In the studies cited above, Quercetin and Ferulic acid (hydroxycinnamic acid) are both examples of phenolic or polyphenolic antioxidant compounds. Now, the critical point here is that while they may have limited direct activity to react with free radical species or other pro-oxidants, they may also alter other metabolic pathways using mechanisms that aren't related to direct antioxidant properties. A great example of this is resveratrol, the polyphenol antioxidant in red wine and grapes--this primarily affects the activity of the Sirtuin family of enzymes, and does relatively little to actually interact with reactive oxygen species. This is an indirect example of an antioxidant, since the SIRT family members have antioxidant downstream effects on metabolism. Quercetin interferes with a lot of other enzymes, and those may be implicated in its effects independent of antioxidant activity.

The second point is "What are you trying to protect against?" Redox signaling processes are required for life, and you need a balance of antioxidants and prooxidants to better help this. This is the idea about the too much of anything is poison. Nrf2 is no different--if you overexpress a gene, it doesn't mean that it's a bad gene, it means that you messed up the normal homeostatic mechanisms at play in the cell. It's equivalent to the following: say you overfilled your car with gasoline and sprayed it all over the side of your car, and then it caught fire. You'd probably conclude that gasoline is bad for your car, which is silly--you need gas for the car to move.

The point isn't that antioxidants are bad for you (though the idea of "ANTIOXIDANTS!" is patently silly). It's that they are drugs that need to be used wisely. Labeling them as supplements does you as the consumer a disservice, because they have significant biological effects on you that may not be relate to what they say they are doing. A great example of this is St John's Wort, which is a "natural" antidepressant that also severely impairs your liver's xenobiotic metabolism pathways. We need to be careful in both directions, both under and over supplementation.

Medium avatar
39841 · January 25, 2011 at 10:50 PM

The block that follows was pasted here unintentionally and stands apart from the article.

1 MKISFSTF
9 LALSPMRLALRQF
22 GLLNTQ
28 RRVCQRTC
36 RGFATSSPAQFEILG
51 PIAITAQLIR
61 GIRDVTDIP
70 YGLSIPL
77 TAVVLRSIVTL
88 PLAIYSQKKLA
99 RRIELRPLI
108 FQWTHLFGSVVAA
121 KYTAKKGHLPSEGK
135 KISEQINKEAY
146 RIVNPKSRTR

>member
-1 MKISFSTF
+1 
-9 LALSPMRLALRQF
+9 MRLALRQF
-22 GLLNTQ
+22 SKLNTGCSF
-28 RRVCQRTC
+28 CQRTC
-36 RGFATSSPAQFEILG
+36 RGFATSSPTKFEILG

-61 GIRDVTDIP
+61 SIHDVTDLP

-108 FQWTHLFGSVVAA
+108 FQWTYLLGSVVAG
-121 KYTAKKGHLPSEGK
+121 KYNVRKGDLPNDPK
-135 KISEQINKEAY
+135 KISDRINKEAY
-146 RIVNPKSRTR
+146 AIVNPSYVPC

Excellent post.

902a7cd8f96bbc917a04e92b1f49dbd7
787 · January 26, 2011 at 12:22 AM

We've known that antioxidants are a double edged sword for years now, that they're minimally absorbed and metabolized out extremely quickly, and that the *sometimes* associated increase in antioxidant capacity of the blood is due to the natural response to perceived poisons, rather than some direct beneficial action of polyphenols, etc. Yet insane marketing claims and preaching about ORAC capacity still permeate the food and the supplement industry. Does anyone else find that bizarre? We should know by now that nothing is as simple as it seems.

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22913 · January 25, 2011 at 9:02 PM

It???s always struck me as odd that you would want to ingest extra antioxidants anyway, given that oxidising agents are at the front-line of immune defence against pathogens and cancer cells ..

This.

It's all about the dose, I presume the amounts we get from a whole food diet are wildly safe, yet the pills give us doses that approach poison

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1386 · January 25, 2011 at 9:51 PM

yeah, that's probably why this kiwi guy with swine flu only could be brought back to the living by massive IV doses of vitamin C, right..? they guy who wrote this should go back to the biochemistry school.. seriously.

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39841 · January 25, 2011 at 9:03 PM

Even if they worked, you only really need antioxidants to combat the heavy oxidation that is occurring in the SAD due to the omega-6 fats etc.

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787 · January 26, 2011 at 12:17 AM

Yay for free radical hormesis. Hormesis just has to make everything more complicated :D Take a look at how it works out with tiny doses of xenoestrogens, particularly in amphibian models. Scary stuff.